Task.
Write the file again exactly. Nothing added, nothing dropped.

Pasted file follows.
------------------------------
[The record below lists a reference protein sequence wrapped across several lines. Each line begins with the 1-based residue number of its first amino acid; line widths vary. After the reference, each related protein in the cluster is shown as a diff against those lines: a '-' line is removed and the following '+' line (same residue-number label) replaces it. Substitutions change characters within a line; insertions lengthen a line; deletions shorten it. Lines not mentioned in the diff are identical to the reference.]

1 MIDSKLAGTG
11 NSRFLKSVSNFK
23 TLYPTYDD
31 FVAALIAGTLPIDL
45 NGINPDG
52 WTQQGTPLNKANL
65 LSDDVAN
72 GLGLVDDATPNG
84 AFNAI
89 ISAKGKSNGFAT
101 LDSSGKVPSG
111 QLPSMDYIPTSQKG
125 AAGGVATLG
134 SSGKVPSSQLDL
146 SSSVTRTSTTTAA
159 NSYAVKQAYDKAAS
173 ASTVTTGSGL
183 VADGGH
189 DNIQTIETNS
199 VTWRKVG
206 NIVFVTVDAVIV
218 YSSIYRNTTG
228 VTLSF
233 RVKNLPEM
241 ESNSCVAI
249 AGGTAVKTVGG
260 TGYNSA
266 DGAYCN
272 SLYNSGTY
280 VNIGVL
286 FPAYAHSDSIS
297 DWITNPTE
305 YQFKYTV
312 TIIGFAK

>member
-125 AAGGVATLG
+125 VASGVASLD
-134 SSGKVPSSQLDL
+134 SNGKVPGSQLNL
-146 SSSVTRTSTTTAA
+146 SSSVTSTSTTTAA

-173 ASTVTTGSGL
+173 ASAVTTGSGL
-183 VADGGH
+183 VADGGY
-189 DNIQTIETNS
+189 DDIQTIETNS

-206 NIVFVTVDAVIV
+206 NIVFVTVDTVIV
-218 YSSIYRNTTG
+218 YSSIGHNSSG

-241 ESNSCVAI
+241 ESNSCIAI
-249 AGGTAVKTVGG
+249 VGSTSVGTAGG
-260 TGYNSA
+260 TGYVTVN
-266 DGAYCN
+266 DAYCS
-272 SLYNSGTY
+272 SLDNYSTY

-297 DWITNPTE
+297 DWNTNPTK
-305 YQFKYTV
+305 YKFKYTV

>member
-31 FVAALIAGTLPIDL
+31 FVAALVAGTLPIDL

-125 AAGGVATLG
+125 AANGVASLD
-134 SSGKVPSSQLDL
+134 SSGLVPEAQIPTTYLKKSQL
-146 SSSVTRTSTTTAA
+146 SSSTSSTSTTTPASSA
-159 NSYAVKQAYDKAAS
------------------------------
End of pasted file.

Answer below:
[The record below lists a reference protein sequence wrapped across several lines. Each line begins with the 1-based residue number of its first amino acid; line widths vary. After the reference, each related protein in the cluster is shown as a diff against those lines: a '-' line is removed and the following '+' line (same residue-number label) replaces it. Substitutions change characters within a line; insertions lengthen a line; deletions shorten it. Lines not mentioned in the diff are identical to the reference.]

1 MIDSKLAGTG
11 NSRFLKSVSNFK
23 TLYPTYDD
31 FVAALIAGTLPIDL
45 NGINPDG
52 WTQQGTPLNKANL
65 LSDDVAN
72 GLGLVDDATPNG
84 AFNAI
89 ISAKGKSNGFAT
101 LDSSGKVPSG
111 QLPSMDYIPTSQKG
125 AAGGVATLG
134 SSGKVPSSQLDL
146 SSSVTRTSTTTAA
159 NSYAVKQAYDKAAS
173 ASTVTTGSGL
183 VADGGH
189 DNIQTIETNS
199 VTWRKVG
206 NIVFVTVDAVIV
218 YSSIYRNTTG
228 VTLSF
233 RVKNLPEM
241 ESNSCVAI
249 AGGTAVKTVGG
260 TGYNSA
266 DGAYCN
272 SLYNSGTY
280 VNIGVL
286 FPAYAHSDSIS
297 DWITNPTE
305 YQFKYTV
312 TIIGFAK

>member
-125 AAGGVATLG
+125 VASGVASLD
-134 SSGKVPSSQLDL
+134 SNGKVPGSQLNL
-146 SSSVTRTSTTTAA
+146 SSSVTSTSTTTAA

-173 ASTVTTGSGL
+173 ASAVTTGSGL
-183 VADGGH
+183 VADGGY
-189 DNIQTIETNS
+189 DDIQTIETNS

-206 NIVFVTVDAVIV
+206 NIVFVTVDTVIV
-218 YSSIYRNTTG
+218 YSSIGHNSSG

-241 ESNSCVAI
+241 ESNSCIAI
-249 AGGTAVKTVGG
+249 VGSTSVGTAGG
-260 TGYNSA
+260 TGYVTVN
-266 DGAYCN
+266 DAYCS
-272 SLYNSGTY
+272 SLDNYSTY

-297 DWITNPTE
+297 DWNTNPTK
-305 YQFKYTV
+305 YKFKYTV

>member
-31 FVAALIAGTLPIDL
+31 FVAALVAGTLPIDL

-125 AAGGVATLG
+125 AANGVASLD
-134 SSGKVPSSQLDL
+134 SSGLVPEAQIPTTYLKKSQL
-146 SSSVTRTSTTTAA
+146 SSSTSSTSTTTPASSA
-159 NSYAVKQAYDKAAS